For those who qualify, VA and USDA loans can give you the most loan for less. Down payments can be as low as zero, and risk assessment standards can be very generous, especially if you qualify for a VA loan.

The biggest mortgage secret: automated risk assessment.

Although most homebuyers don’t know it, the success of their mortgage applications – and therefore their ability to buy a home – is in the hands of two national online models that quickly display tens of thousands of “yes,” “no” or “likely” answers to loan applications on a daily basis. One model is called a Loan Finder (LP) and is owned and operated by Freddie Mac; the other is called Risk Assessment (DU), and is executed by Fannie Mae. These two giant agencies combined provide the largest volume of mortgage money in the United States. And its online credit assessment programs are used by virtually all banks and loan officers to make estimated assessments of the viability of mortgage applications, even when the loans are insured by the FHA, VA or USDA.

Here’s how it works: loan officers enter their primary information into the LP or DU. The risk assessment machinery uses complex statistical algorithms to determine whether the entire package (loan applicant’s credit reports, qualifications, income, assets, reserves, the amount of the proposed loan compared to the property valuation, debt ratios, types of debt the applicant used in the past, and the type of mortgage now requested) deserves approval to be funded or not.

Automated risk assessment can also increase your ability to buy a home because it looks for positive points in your application that can counteract or weigh negative points. It makes risk assessment more flexible than a set of rigid rules in place. That’s why 45 to 50 percent DTI can be approved, even though the standard “rule” in Fannie Mae’s standards says 41 percent is the maximum.

Experienced loan officers can get your application approved through the DU or LP by adjusting the application “mix,” raising your credit rating by delaying balances on certain debts or looking for ways to raise your qualifying income. But attention: don’t commit to a loan amount that puts pressure on your monthly budget. This was what caused so much trouble for loan applicants during the housing crisis of 2007-2009.

Other key points

Income: Your qualified “income” may be higher than you think. It’s not just what’s on your W-2s paycheck and tax return. Let’s say you get a small additional income from a complementary activity or you receive an additional income through rent, royalties, regular income from investments or capital gains, child or alimony payments, an auto subsidy from your employer, Rentals.

These types of additional income have the potential to be included to increase your loan amount, as long as you can document them and that they are ongoing and stable. For senior applicants, Fannie and Freddie allow the use of Social Security income, regular IRA income, 401(k) plans, SEPs and Keogh retirement accounts under certain circumstances.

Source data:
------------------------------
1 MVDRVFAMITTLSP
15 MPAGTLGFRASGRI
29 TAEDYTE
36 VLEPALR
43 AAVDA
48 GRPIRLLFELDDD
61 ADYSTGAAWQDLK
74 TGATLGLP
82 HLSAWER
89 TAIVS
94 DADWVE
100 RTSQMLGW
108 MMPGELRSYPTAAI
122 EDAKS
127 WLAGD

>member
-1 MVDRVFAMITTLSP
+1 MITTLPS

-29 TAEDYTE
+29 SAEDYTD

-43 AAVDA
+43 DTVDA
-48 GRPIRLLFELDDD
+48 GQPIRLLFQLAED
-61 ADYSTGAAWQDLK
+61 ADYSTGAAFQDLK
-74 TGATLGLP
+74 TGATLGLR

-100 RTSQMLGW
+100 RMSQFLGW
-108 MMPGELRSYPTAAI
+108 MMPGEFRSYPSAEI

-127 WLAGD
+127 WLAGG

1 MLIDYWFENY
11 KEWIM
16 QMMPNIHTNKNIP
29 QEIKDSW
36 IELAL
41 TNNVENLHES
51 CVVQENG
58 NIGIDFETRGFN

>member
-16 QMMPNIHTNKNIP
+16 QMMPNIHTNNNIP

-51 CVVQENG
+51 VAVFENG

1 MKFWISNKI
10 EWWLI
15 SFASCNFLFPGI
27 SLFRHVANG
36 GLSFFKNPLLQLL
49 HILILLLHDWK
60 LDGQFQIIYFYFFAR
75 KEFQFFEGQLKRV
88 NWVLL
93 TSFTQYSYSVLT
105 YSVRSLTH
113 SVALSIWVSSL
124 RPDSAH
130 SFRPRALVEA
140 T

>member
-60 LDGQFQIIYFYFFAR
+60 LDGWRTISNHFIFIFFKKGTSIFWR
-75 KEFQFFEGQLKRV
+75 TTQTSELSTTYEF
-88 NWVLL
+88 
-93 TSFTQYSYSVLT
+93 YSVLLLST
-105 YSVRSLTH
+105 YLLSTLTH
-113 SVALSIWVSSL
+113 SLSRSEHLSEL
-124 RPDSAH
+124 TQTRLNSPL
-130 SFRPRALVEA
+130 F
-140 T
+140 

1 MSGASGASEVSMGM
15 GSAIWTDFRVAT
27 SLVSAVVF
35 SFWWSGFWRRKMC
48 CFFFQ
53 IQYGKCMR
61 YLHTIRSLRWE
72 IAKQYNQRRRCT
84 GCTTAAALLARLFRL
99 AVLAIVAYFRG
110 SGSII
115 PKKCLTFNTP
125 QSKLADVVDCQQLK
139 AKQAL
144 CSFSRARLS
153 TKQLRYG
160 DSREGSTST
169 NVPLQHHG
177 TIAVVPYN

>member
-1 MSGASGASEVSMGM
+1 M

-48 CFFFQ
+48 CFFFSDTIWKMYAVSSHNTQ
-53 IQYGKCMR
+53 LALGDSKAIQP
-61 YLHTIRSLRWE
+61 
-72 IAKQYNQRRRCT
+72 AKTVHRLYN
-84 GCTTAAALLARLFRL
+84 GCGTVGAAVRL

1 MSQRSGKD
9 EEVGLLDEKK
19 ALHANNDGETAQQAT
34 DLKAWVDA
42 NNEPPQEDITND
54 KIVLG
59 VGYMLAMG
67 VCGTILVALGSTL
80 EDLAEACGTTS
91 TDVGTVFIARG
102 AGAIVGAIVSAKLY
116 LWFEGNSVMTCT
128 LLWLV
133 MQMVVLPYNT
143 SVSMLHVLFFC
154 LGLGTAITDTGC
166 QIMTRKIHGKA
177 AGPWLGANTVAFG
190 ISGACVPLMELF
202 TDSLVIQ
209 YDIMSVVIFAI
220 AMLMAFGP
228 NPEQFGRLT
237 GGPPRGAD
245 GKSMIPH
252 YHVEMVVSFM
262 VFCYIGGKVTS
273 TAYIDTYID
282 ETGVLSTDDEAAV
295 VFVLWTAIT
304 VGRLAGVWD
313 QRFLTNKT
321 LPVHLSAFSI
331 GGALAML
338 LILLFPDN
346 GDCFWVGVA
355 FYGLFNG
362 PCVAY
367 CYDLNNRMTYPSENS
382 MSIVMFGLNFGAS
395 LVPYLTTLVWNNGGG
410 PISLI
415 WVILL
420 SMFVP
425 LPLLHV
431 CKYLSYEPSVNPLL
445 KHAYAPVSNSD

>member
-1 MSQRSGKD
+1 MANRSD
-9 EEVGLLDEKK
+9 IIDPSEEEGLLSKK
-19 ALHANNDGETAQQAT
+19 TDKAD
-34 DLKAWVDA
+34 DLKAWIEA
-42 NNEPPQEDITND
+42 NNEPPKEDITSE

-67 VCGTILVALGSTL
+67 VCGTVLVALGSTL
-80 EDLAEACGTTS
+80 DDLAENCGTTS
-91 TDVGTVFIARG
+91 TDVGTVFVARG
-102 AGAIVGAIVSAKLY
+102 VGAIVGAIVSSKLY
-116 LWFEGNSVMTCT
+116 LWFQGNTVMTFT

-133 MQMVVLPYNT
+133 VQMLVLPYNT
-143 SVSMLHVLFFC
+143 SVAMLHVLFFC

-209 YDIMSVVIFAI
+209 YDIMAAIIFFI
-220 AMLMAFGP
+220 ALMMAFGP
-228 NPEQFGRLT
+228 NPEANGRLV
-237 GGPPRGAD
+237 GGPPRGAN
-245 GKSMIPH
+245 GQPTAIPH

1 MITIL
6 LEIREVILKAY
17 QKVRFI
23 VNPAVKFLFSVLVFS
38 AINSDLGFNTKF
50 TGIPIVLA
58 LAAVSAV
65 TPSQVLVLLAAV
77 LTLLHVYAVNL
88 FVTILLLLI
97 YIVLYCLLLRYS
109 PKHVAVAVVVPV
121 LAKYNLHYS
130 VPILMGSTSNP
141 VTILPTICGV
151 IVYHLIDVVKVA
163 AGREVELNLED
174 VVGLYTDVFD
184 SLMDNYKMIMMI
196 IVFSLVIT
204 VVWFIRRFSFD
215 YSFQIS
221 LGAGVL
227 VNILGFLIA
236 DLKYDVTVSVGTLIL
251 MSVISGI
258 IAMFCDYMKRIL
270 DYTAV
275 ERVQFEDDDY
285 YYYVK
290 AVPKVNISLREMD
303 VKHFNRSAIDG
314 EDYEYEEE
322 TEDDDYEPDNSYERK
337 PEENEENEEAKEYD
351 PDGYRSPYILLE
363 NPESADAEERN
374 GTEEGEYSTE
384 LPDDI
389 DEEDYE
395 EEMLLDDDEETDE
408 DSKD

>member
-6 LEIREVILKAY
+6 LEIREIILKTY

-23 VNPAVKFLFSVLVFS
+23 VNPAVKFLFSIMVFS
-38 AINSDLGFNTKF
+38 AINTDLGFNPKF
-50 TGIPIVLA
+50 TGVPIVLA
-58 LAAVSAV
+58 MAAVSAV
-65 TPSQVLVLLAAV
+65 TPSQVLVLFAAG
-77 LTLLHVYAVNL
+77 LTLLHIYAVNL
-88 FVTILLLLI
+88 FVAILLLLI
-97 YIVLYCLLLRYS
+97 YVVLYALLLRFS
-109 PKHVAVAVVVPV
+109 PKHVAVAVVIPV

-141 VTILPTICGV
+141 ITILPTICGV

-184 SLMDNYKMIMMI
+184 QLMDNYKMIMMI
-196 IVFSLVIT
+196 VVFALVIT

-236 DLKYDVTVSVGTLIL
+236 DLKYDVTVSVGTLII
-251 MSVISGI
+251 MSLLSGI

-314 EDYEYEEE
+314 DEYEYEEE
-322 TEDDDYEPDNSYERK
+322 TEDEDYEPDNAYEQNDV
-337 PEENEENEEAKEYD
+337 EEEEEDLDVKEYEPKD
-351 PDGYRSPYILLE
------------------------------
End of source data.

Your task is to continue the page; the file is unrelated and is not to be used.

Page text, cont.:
Creditworthiness: Credit scores can be eliminative. Certain lenders will not approve applicants whose credit scores are below 640, 660 or even 680. If they accept such ratings, certain lenders may charge homebuyers heavy expenses, even knowing that the LP and DU will accept lower credit ratings with compensatory factors. Remember: there are dozens of credit scoring products on the market, but the only one that counts in the automated risk assessment is FICO. If your credit report was produced by a source other than FICO — even if it carries highly hyped names like Experian, Trans Union, Equifax or — it’s not a FICO, unless you expressly say so and therefore won’t count.

Closing expenses: Don’t forget to include closing expenses in the calculations you make. Depending on where the property is located, it can vary from 2 to 5 percent of the total home purchase transaction. The good news is that Fannie Mae and Freddie Mac allow their builder or seller to pay up to 3 percent of the price of the home to lower their formalization expenses. FHA allows from 3 to 6 percent.

Summary: Now you know how much a mortgage lender believes you can afford to buy a home. While this amount is helpful to know, and you shouldn’t try to exceed it, it’s good for you to apply your own standards. Just because a bank says you qualify for a certain amount doesn’t mean you should automatically request the full amount.

As the owner of both your income and your debt, you can and should consider your own thoughts. For example, you probably have to fund a college education or a marriage for your children’s future. While the risk assessment processes described above will not reflect such future expenses, you can and should consider them as well.

With that advice in mind, you should be better equipped to research and ultimately decide what mortgage payment you — and your lender — think you can afford monthly.

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By Catharine Bwana